Negotiation Across Cultures

See also: Negotiation Skills

Negotiations are rarely easy, mainly because they tend to consist of two sides trying to “beat” the other.

However, if you ever find yourself working internationally or cross-culturally, negotiating can be even harder. Why? Cultural differences.

Everything from language barriers to body language to how you meet-and-greet can have an impact on your negotiations. Should the two parties get off on the wrong foot or be working from two completely different cultural premises, there is potential for things to go wrong.

That’s why it’s important to enter such negotiations with a certain amount of knowledge and preparation beforehand. If you go in thinking that you can effectively use tactics that are specific to your country or culture, then you’re probably in for a reality check.

The Difficulties of Language

Of course, the most obvious problem with negotiating between cultures is the language barrier.

In many cases, you won’t be able to directly understand the person across from you and they won’t be able to understand you. You will have to communicate through interpreters, which can be a laborious process to say the least. It’s important to see your interpreter as an extension of yourself or your team – they need to be on your side and work to help you overcome cultural challenges.

Where a common language is spoken, usually English, this doesn’t necessarily mean you won’t have problems. People speak different types of English, with differences in vocabulary and, if they are not native speakers, they tend to struggle to understand everything. It’s imperative you stay well away from colloquialisms or technical jargon as this can confuse people.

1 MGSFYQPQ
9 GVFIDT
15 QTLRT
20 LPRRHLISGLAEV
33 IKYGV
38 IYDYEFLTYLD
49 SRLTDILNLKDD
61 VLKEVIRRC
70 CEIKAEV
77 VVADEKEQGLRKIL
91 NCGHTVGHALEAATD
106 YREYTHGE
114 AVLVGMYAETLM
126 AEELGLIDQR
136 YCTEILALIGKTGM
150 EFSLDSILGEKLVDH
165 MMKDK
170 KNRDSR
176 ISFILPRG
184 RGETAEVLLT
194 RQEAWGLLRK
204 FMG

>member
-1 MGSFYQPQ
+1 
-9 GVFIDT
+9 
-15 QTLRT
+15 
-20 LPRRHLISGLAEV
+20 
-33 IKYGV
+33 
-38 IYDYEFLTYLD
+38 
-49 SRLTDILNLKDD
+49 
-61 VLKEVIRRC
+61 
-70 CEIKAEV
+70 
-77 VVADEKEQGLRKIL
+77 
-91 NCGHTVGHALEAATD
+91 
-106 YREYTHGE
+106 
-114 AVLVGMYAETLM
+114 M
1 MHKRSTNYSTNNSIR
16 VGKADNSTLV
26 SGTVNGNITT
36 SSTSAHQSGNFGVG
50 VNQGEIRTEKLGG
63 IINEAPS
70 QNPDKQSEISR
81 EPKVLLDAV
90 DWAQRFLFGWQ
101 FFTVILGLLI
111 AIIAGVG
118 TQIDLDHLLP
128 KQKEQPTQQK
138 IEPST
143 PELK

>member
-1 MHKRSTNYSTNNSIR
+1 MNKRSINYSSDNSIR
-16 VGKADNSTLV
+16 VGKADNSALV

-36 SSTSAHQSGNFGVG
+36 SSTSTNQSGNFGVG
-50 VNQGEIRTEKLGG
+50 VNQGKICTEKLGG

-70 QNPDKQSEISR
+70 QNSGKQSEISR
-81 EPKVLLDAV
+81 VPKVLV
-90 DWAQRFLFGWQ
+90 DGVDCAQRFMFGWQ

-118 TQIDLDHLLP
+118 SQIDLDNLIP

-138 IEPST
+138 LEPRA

When speaking, try to ensure that you use plain, straightforward language that communicates your point directly.

Physical Cues

In the US, UK, and much of Europe, eye contact is a sign of strength and confidence. In places like South America, it’s a sign of trustworthiness. In Japan, however, prolonged eye contact can be deemed impolite. In the Arab world it’s uncomfortable and you would especially take care if working across genders.

Actual physical contact is generally something that negotiation partners in the Western world and Asia avoid. It’s seen as something personal and not for the business table. However in relationship driven or tactile cultures such as the Middle East or South America, touchy feeliness is essential – it’s all part of the relationship building process and developing trust. Should you recoil at someone patting you on the shoulder or sitting too close, it can be taken as a sign of dislike.

Where you physically sit in a room can also speak volumes in different cultures. In less hierarchical cultures such as in Canada, Sweden or Britain there tends not to be any sort of formal rules around who sites where. Cross over to places like Japan, China, Korea or India and it very different. Where you sit defines who you are and your role. Misreading these signals out of cultural ignorance can lead to embarrassment for both parties.


Westerners tend to hold time in high regard. “Time is money” is a famous American phrase which sums up the level of priority time receives in US culture. As a result, punctuality is important. Similarly in German, punctuality is near enough a religion.

Arrive late and your professional credentials can take a hit. So imagine what happens when a culture such as this works with one that sees time as much less important such as the Arabs, Spanish or Nigerians? One party sees the other as unprofessional whereas in reality they are just being normal. Any negativity that may be expressed to the late party may be interpreted itself as overly-uptight, unprofessional, unkind and downright rude. All due to a different approach to time.

Different Negotiating Methods